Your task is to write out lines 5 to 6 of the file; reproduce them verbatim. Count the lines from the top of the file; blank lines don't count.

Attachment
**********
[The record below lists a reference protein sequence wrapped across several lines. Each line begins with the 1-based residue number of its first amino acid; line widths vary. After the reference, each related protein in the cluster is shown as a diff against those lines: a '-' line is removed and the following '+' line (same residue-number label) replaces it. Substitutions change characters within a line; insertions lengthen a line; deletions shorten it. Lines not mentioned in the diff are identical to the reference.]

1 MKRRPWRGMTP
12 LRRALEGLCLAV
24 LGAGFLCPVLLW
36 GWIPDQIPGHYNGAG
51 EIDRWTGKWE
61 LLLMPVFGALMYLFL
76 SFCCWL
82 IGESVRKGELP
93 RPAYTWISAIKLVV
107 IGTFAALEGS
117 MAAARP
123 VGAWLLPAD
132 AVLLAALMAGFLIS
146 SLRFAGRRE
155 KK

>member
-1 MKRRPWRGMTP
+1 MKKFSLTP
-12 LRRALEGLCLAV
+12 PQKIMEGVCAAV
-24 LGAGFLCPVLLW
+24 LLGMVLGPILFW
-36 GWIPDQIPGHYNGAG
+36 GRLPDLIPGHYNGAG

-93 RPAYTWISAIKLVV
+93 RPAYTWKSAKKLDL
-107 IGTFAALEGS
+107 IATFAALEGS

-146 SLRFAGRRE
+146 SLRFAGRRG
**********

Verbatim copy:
36 GWIPDQIPGHYNGAG
51 EIDRWTGKWE